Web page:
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When it comes to the deliberation of juries, there are several influences and processes that are involved. They can mainly be divided into intra psychic influences and inter-personal influences. Psychologists have researched the various factors that come under these two broad categories through many experiments which have yielded valuable insights into the understanding of jury deliberation. Intra psychic influences are those that are formulated within the character of the juror. Examples of such intra psychic influences include the attribution theory and any stereotypes they may have.

The attribution theory is one of the major factors that contribute to a decision that a juror makes. It seeks to find out the causes of the way people behave, and to what they attribute these causes to. Heider (1958), who is the founder of the attribution theory, divided it into two sections. They are situational attribution and dispositional attribution. A dispositional attribution is based on a person’s character, while a situational one takes what happened during the scenario into account. When jurors consider the attributions to the causes of the way criminals behave, they often make assumptions that are false.

This then leads them to a conclusion which is not entirely true. There is a range of such factors that may contribute to the arrival of these biased conclusions. The fundamental attribution error, the just world hypothesis and hedonistic relevance are examples of such factors. The fundamental attribution error happens when there is more emphasis placed on the disposition of an individual rather than on the effect of the situation. One experiment that has successfully demonstrated this concept is that of Stanley Milgram’s on obedience.

The participants were placed in a situation where they had to administer electric shocks which gradually increased in pain to a learner when he made a mistake in recalling facts. The results showed a high incidence of participants who complied with these instructions. When the general public learned of the experiment, they immediately labelled the participants as ‘sadistic’ when in fact they were not. They were blaming the disposition of the participants. On the contrary, the participants despised the whole experiment and continually protested to be released from it.

At the same time, they also felt trapped in the situation and were compelled to follow instructions, even though they knew the repercussions of their actions. It was indeed the situation that drove them to their actions. Another example is that of Jones and Harris (1967), where students were asked to recite an essay which was not theirs regarding the Fidel Castro regime in Cuba. Although the audience were explicitly told that the opinions held in the essays were not that of the students, the students reading out the essays were still assumed to have held those opinions.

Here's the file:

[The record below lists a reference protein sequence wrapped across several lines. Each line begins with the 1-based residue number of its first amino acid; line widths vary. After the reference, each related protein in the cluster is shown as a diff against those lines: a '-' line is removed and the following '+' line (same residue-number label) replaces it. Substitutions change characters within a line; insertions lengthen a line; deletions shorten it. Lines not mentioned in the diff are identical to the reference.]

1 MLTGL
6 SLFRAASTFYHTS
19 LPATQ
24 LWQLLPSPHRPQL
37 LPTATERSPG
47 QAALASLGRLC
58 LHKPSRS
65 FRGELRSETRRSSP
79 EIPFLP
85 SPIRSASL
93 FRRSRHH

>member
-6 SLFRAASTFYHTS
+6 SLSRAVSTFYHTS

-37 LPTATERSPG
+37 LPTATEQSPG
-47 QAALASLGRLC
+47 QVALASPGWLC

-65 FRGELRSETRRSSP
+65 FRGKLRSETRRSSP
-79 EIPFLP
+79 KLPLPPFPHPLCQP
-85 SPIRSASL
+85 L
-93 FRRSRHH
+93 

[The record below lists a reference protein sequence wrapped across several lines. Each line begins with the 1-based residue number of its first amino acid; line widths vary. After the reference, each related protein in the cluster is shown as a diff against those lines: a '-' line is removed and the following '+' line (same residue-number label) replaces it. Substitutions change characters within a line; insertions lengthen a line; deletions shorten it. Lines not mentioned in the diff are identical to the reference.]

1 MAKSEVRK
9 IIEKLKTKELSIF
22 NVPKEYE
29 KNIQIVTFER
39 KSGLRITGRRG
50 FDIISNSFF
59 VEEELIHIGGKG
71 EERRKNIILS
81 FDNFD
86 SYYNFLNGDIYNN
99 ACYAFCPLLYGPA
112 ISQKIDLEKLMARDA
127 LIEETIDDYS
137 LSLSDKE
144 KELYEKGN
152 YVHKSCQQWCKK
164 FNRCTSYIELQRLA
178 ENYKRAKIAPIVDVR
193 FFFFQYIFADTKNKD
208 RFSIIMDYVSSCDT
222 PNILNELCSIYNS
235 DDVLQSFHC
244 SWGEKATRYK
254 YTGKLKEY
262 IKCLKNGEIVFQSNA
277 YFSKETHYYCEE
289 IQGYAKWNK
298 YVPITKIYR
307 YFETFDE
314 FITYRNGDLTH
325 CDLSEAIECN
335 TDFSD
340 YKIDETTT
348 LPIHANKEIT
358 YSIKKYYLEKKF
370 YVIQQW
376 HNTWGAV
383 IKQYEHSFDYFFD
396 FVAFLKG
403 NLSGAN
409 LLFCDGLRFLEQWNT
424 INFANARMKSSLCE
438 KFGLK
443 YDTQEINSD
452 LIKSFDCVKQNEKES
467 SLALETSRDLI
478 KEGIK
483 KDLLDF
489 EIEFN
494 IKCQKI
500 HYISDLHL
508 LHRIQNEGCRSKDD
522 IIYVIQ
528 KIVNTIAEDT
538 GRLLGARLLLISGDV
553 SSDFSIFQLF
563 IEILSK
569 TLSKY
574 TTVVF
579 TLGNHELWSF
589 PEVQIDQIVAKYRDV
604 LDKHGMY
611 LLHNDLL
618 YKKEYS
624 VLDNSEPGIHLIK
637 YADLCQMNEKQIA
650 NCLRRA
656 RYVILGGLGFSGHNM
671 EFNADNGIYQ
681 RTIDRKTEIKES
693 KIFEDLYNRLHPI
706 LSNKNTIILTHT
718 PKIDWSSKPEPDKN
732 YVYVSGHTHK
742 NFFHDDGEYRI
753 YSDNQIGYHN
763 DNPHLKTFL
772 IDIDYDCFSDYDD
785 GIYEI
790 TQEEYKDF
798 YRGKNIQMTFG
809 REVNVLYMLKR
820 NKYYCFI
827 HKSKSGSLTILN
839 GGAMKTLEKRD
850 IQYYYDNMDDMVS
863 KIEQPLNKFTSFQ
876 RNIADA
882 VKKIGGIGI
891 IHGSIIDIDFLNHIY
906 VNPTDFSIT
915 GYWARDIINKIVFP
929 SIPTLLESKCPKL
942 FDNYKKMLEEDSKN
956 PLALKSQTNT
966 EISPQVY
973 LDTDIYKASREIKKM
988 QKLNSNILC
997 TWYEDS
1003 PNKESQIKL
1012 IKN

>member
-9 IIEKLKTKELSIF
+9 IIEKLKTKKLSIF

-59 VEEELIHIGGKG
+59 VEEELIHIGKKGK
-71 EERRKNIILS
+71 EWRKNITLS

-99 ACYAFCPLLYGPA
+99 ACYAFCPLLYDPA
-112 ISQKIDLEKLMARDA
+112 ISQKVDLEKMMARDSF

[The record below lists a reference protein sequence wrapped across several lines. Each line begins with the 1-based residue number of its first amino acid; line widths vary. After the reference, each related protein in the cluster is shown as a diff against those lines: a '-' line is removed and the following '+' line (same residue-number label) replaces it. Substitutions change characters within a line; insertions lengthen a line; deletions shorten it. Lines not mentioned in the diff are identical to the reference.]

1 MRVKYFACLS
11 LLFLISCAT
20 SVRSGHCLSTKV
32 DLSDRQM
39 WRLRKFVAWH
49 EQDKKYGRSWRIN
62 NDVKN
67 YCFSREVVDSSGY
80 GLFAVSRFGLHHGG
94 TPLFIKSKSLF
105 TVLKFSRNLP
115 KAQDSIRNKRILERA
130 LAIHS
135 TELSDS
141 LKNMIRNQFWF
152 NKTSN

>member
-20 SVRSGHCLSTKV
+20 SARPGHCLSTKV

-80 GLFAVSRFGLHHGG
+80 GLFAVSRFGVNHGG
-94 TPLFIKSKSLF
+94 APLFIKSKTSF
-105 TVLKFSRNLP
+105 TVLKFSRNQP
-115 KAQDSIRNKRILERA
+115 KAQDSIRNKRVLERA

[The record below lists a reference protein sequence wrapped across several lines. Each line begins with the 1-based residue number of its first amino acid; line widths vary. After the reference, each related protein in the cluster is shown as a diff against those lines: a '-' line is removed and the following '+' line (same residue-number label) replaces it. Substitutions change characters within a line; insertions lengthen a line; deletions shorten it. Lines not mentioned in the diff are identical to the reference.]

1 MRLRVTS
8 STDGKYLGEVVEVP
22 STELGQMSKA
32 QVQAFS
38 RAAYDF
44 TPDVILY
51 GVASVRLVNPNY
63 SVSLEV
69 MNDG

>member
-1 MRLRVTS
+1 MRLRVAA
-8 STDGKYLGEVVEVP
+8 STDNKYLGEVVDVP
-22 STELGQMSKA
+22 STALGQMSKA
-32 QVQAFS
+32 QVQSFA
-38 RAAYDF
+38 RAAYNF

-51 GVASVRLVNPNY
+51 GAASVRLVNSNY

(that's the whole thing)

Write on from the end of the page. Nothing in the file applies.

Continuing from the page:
Milgram’s obedience experiment showed how easily people can fall into the trap of the fundamental attribution error. However it was an experiment where the variables were controlled by Milgram, and it would be different from a real life situation where the variables are diverse and not controllable. When a juror is making a decision there are numerous occasions when the fundamental attribution error can happen, where they attribute a criminals disposition without considering any situational factors.

From the Jones and Harris experiment we could see that despite giving the warning to the audience they still managed to commit the fundamental attribution error. It shows how strongly it is embedded in the mind of people. It then makes us ask, would it not be more likely that the fundamental attribution error would easily be committed when the audience was not given the warning? Jurors are usually not given the past records of criminals standing in trials, but even so this experiment shows us that it might be possible that they may attribute a person standing trial to their disposition rather than looking at the situation.

The just world hypothesis shows that there is a belief in a world that is just and fair and that people reap what they sow. Hence when gruesome events such as murder and rape occur, they try to destroy the foundation of a just world. Instead of giving up the belief in a just world, people then find reasons to get around and still stick to believing in a just world. The study by Bell et all. (1994) is an example that can illustrate this hypothesis. In a mock jury situation, male and female students looked at four occurrences of rape.

Two involved rape by a stranger and the other two were rape by a known person. The results were that both genders placed more responsibility on the victim when she was raped by a known person. One drawback about this study is that it was done in a simulated jury situation. Thus the decisions being made by the students would not have any far reaching consequences. Secondly, since the participants were all students, it does not reflect the opinion of the general jury-eligible population.

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